After campaigning in 2008 against the Korea-U.S. Free Trade Agreement (known as the KORUS agreement), President Obama has now discovered it’s true merits. Despite languishing in the White House since 2007, the Administration has concluded its negotiations with South Korea and the agreement will become law if ratified by Congress. KORUS is the largest FTA anywhere in the world since the North American Free Trade Agreement (NAFTA) took effect in 1994 between Canada, Mexico and the U.S.
Why is KORUS such a big deal?
- South Korea has the 14th largest economy in the world
- The U.S. was Korea’s largest trading partner up until 2003 (we are now 4th)
- Two-way trade between the countries was nearly $70 billion last year
- The Obama Administration believes KORUS could increase U.S. sales to Korea by $11 billion
The deal involves a wide assortment of products, notably automobiles, airplanes, technology and industrial equipment. What does this agreement mean for U.S. food, beverage and agricultural processors?
- U.S. food, beverage and agricultural exports this year will total nearly $5 billion
- Korea imported 30% of all its agricultural imports from the U.S. in 2009
- The U.S. is Korea’s leading supplier of a variety of nuts, fruits, juices and wine
- With KORUS, nearly 2/3 of U.S. agricultural products will become duty-free (from a high of 40%)
- Some of the products which will enjoy duty-free access include potatoes, popcorn, honey, & fruit
Despite all these figures and hoopla, the U.S. is well behind other countries in accessing the Korean market. Korea finalized its FTA with the European Union last year (as a result, a lot more BMWs than Ford’s are sold in Korea). Korea also has FTAs with Chile, India and 10 Southeast Asian countries (Chile, a large agricultural exporter, is rapidly gaining market share from U.S. meat and fruit exporters). It is also negotiating additional FTAs with China, Canada, Australia and New Zealand. It is obvious that Korea – and all other countries – now have a plethora of choices from which to buy and sell products and services.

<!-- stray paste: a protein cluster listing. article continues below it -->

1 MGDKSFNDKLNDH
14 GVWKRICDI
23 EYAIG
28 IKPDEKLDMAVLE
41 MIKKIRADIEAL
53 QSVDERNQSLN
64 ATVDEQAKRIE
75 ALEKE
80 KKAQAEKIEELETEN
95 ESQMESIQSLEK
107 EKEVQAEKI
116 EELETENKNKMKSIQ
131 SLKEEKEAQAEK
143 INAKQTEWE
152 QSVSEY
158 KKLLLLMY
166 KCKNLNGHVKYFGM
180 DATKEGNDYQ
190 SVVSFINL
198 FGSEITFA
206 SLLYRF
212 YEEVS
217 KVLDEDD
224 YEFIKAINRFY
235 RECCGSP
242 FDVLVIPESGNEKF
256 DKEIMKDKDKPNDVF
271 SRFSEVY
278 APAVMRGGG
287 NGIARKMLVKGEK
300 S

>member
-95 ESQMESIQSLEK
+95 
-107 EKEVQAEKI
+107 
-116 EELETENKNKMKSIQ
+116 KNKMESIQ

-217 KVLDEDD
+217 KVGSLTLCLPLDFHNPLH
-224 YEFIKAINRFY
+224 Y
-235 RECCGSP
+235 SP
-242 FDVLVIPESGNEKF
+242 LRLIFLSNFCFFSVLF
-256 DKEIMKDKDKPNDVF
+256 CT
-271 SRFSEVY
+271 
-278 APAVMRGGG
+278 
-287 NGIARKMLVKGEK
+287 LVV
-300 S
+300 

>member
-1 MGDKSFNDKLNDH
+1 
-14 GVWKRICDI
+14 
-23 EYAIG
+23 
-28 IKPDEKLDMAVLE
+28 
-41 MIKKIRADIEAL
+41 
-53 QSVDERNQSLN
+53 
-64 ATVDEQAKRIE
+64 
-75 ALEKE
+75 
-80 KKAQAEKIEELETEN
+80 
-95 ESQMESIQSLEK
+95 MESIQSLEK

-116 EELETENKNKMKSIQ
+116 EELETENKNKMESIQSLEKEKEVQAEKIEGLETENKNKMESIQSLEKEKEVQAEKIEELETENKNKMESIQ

The Obama Administration has touted its new National Export Initiative (NEI) in which they hope to double America’s exports by 2015. However, it is walking a fine line between espousing free trade supported by Big Business, and coddling to the AFL-CIO and other trade unions who want to protect U.S. industries and workers. Still pending on Obama’s desk are the Panama and Columbia FTAs which, like KORUS, will benefit U.S. consumers, businesses and investors.
Since the recent recession, U.S. public support for free trade has waned. It is critical for not only U.S. competitiveness but also the global economy, that the Obama Administration “walk the talk” and make a strong statement that free trade is in the best interest of our country and its workers and businesses.
If the Obama Administration chooses to discontinue our country’s legacy of free trade, then other countries will simply buy and sell from the rest of the world. Let’s hope that Congress ratifies KORUS soon…before it’s too late.